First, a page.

Short interest

Earnings can be found on the front end of the curve.

By Jim Reber

If you are responsible for the management of your community bank’s investment portfolio, there’s a good chance you have been in this conversation in the past 10 years:

You: “I need to buy some short-maturity bonds. What kind of yield can you show me in a two-year final?”

Favorite broker: “I can get you around 45 basis points to maturity, if you’re willing to live with some call risk.”

You: “You’ve got to be kidding me.”

Overall portfolio yields have not yet begun to show the effect of the Fed’s multiple hikes to the Fed funds rate since December 2015, but market yields for shorter-duration bonds have noticeably improved. Although most bond analysts are forecasting some further flattening to the yield curve, we have seen some of that already take place.

Just in the first eight months of 2017, the difference in short (e.g., two-year) and long (e.g., 10-year) Treasury yields shrunk by 47 basis points (0.47 percent). And that flattening is more pronounced when we analyze the securities that community banks actually own, such as agencies, mortgage-backed securities and municipal bonds.

So far, the 2017 levelling of the interest-rate curve is equally the result of short rates rising and long rates falling. The good news is that community banks’ cost of funds has barely budged in the nearly two years since the Fed began raising interest rates, so short investments can now actually create some net interest margin.

Funds cheap and plentiful
Overall costs of funds for community banks remain near their historical lows. According to the FDIC, the average bank with less than $1 billion in assets was paying all of 46 basis points to finance its operations as of March 31, 2017. This was only 6 basis points above the all-time low of a year earlier.

This means that for each $100 million of deposits, your community bank’s interest expense has increased just $60,000 annually.


Federal Reserve Board median projection for overnight rates by December 2018

Recall that the target level of Fed funds was 50 basis points higher in March 2017 than 12 months prior. Despite banks being quite deliberate about increasing their rates on deposits, they remain capable of attracting them; insured FDIC deposits grew by more than 6 percent in this same 12-month period. So it would appear that depositors are not demanding higher returns on their insured deposits, at least not yet.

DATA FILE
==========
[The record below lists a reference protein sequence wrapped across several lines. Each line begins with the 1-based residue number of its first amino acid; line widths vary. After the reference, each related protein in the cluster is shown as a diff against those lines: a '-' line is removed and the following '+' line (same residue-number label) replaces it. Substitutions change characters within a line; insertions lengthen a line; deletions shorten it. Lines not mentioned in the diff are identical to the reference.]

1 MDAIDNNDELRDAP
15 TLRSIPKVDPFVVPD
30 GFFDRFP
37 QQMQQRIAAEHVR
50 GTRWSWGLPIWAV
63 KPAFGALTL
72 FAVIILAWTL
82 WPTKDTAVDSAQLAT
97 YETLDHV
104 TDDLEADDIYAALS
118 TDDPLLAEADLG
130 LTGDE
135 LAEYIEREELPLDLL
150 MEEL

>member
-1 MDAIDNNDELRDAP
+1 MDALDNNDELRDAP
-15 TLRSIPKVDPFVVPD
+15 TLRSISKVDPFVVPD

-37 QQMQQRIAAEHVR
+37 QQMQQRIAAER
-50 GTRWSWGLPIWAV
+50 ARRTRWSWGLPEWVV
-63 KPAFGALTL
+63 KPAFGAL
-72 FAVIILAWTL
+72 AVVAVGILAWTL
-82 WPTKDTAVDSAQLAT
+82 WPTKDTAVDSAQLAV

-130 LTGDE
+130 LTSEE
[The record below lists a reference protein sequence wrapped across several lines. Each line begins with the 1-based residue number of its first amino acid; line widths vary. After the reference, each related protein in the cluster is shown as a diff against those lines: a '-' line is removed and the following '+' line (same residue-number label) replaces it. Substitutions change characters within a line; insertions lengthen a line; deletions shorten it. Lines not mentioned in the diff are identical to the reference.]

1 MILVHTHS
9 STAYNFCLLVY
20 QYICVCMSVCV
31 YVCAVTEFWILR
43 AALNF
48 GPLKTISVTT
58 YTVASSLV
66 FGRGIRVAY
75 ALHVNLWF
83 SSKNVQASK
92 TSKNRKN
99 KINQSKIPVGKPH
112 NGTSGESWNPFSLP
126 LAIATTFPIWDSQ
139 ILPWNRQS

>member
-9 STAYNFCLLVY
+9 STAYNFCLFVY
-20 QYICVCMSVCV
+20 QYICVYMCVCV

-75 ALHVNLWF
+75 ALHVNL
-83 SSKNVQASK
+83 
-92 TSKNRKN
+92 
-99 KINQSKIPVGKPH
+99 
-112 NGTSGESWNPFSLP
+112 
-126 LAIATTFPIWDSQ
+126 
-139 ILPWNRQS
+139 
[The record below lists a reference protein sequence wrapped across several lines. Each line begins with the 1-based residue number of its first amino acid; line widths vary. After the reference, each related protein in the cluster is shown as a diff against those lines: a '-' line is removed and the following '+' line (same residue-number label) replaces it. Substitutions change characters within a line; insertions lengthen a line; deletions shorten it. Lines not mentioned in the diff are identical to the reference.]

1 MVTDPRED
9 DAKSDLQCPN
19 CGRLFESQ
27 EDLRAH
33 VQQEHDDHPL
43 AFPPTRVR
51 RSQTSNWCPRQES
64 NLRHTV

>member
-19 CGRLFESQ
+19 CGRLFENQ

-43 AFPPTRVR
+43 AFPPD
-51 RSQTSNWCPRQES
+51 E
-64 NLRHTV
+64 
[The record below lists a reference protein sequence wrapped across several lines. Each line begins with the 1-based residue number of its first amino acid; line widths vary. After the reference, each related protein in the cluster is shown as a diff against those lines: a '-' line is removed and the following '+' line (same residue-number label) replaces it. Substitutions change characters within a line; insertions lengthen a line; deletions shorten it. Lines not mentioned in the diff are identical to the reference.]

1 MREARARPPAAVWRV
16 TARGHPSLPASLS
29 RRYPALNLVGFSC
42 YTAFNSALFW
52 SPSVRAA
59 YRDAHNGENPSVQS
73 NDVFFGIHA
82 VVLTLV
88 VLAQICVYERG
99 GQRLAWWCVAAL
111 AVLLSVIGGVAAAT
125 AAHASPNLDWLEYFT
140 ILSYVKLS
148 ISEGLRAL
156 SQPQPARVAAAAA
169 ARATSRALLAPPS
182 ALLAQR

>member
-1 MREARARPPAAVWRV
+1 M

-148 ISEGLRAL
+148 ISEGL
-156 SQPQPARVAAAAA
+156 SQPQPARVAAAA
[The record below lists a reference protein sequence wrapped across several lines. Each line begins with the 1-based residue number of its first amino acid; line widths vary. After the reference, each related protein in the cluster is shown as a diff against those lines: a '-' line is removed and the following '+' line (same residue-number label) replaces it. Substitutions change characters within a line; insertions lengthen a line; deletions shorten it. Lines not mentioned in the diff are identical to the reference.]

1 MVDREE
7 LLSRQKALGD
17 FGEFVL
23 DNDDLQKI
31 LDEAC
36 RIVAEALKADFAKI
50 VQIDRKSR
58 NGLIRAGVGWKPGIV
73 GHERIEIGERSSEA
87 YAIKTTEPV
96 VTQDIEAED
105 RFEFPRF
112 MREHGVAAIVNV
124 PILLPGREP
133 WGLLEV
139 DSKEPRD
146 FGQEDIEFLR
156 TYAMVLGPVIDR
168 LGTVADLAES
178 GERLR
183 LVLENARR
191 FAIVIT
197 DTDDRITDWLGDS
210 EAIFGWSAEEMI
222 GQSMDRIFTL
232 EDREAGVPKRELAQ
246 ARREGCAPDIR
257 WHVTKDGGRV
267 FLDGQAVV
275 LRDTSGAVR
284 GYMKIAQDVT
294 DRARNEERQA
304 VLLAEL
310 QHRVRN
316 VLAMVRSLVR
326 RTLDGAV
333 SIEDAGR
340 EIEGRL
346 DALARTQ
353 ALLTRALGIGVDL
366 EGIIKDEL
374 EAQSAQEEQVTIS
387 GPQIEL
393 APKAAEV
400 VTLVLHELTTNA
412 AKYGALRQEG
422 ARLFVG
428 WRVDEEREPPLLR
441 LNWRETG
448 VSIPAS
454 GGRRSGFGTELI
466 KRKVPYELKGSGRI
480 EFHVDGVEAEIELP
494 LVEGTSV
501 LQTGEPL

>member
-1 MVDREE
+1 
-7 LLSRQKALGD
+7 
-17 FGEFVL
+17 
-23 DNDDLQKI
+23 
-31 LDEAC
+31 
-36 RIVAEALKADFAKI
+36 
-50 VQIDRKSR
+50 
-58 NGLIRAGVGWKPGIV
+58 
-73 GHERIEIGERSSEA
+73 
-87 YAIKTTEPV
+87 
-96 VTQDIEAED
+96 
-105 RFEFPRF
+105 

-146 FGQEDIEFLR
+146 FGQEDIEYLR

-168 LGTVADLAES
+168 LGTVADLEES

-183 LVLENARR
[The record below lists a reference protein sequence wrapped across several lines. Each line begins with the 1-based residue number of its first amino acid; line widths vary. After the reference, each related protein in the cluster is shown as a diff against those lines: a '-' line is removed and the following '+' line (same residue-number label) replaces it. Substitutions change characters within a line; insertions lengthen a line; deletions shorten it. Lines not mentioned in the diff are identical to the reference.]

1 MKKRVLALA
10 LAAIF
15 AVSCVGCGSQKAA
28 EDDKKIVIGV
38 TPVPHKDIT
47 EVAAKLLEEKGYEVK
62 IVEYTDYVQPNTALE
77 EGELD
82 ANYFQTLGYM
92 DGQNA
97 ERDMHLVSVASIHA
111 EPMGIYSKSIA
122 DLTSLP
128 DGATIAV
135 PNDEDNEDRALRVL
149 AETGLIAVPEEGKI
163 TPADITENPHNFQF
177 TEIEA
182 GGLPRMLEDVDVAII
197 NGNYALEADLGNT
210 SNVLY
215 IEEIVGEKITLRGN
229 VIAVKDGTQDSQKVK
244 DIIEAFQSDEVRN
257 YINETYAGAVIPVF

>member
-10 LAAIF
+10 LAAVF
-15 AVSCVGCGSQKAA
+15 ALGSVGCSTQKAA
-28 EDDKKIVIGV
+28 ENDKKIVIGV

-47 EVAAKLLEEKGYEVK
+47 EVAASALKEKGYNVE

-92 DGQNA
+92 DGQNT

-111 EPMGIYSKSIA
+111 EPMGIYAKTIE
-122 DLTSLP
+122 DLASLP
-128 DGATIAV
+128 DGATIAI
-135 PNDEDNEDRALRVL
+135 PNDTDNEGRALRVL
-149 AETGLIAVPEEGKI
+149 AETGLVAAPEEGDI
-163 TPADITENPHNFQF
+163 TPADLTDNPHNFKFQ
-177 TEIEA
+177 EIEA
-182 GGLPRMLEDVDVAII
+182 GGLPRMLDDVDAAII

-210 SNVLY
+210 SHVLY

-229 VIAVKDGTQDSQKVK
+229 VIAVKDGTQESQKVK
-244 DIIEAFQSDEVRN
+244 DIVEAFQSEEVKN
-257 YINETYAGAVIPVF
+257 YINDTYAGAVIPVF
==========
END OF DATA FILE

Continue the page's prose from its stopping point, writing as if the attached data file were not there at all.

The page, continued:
Full Fed disclosure
The global parlor game known as Fed-watching has produced a complete lack of consensus for the near future. The Fed’s own “dot plot” projects that year-end 2018 will have Fed funds at a median of 2.125 percent. If historical spreads prevail, that will mean the two-year Treasury note would yield about 2.40 by then.

Conversely, the “market,” as defined by Fed funds futures, is suggesting only one more increase to overnight rates in the next year. Compared with the Fed’s projections, that would mean less yield for all investors on the short end, whether we’re talking about money market instruments or floating rate securities. For the record, the futures contract has recently been more accurate than the Fed’s own estimates. To be fair, the only reason the Fed creates the dot plot is to increase transparency, and not because it particularly wants to.

More fun than lately
Nevertheless, as of this writing, a two-year bond issued by one of the government-sponsored entities that has no call feature yields around 1.45 percent. It is not a coincidence that it’s 100

basis points higher than the yield mentioned in the conversation earlier in this column, as it has mirrored the change in Fed funds during that time.

And recall that if your community bank’s cost of funds is similar to the national averages, you would now enjoy a net margin of right around 1 percent by owning our two-year bullet, versus having a virtual push several years ago. It wouldn’t make you rich and famous, but it’s still a help to the bottom line.

I would recommend, therefore, that the next time you are considering the purchase of some securities, don’t eschew the short-term option. Yields have improved and are likely to continue to improve, in step with Fed actions. Your brokers should be able to produce some offerings that offer short maturities, with interest, and margin.


Jim Reber ( is president and CEO of ICBA Securities, ICBA’s institutional, fixed-income broker-dealer for community banks.